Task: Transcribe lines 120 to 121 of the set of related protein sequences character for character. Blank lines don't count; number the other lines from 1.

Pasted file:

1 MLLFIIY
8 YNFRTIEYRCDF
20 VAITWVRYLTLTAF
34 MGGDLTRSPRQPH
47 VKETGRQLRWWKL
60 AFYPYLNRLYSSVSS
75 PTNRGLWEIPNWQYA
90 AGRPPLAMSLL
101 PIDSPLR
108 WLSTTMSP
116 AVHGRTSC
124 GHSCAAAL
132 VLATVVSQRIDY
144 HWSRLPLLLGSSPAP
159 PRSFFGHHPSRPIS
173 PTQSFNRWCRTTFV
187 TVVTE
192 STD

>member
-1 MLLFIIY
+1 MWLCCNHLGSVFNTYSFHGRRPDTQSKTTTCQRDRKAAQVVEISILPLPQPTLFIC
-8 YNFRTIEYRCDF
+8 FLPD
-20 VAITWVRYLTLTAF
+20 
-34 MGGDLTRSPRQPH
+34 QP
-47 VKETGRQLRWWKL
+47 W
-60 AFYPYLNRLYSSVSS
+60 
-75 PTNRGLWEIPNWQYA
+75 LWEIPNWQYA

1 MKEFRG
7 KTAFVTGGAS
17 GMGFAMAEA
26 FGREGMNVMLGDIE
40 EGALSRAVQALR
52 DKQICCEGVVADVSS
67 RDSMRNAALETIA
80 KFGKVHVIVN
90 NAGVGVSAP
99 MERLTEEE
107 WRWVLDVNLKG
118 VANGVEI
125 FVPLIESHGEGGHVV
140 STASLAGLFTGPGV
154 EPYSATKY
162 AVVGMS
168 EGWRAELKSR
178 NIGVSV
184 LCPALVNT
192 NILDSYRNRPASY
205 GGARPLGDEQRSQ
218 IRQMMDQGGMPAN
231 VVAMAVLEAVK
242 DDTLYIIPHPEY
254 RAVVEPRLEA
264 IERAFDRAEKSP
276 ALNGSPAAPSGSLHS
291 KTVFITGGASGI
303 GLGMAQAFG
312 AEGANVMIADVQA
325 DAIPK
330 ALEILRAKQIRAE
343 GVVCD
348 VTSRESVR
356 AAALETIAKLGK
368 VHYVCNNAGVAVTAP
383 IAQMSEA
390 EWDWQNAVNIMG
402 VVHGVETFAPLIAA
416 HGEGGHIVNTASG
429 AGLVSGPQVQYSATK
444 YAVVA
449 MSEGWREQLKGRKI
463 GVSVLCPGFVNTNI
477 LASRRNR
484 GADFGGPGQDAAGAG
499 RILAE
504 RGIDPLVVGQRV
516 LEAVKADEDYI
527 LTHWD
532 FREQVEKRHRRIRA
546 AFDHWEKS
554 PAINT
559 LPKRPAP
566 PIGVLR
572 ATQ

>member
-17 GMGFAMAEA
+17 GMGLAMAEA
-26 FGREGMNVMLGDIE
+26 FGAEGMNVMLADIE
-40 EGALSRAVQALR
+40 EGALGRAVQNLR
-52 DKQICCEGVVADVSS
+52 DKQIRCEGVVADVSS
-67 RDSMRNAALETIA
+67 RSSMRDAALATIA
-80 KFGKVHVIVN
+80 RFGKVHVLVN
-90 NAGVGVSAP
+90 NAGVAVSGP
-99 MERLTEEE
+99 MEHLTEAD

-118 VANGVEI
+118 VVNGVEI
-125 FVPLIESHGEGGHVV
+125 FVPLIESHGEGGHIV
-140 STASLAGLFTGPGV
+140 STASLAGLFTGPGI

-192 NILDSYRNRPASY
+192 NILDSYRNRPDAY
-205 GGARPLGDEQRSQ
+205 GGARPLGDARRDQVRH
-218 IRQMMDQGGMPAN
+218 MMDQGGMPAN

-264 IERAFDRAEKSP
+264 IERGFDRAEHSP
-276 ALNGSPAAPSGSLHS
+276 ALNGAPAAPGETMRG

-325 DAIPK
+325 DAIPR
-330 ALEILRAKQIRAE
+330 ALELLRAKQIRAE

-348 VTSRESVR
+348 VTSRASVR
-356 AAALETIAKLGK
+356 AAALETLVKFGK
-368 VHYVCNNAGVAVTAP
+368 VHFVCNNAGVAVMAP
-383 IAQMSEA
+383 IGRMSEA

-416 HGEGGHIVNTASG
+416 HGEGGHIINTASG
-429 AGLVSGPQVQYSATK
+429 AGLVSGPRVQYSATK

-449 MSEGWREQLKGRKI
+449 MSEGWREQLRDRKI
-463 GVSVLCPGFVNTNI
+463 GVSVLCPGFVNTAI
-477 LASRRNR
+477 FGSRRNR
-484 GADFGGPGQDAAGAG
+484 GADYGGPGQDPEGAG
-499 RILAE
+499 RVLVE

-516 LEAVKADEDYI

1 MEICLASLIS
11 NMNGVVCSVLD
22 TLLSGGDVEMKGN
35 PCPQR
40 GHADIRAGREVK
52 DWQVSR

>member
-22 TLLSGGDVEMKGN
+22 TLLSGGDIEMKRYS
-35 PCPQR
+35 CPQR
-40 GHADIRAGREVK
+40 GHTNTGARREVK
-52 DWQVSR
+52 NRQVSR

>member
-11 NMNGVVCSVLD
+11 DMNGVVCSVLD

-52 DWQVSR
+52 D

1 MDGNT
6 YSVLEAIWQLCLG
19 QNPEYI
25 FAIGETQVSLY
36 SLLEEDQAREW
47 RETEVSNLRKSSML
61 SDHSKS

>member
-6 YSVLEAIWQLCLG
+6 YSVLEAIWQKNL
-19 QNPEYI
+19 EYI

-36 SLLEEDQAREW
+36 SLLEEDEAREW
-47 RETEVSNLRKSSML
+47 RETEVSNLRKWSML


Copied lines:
+264 IERGFDRAEHSP
-276 ALNGSPAAPSGSLHS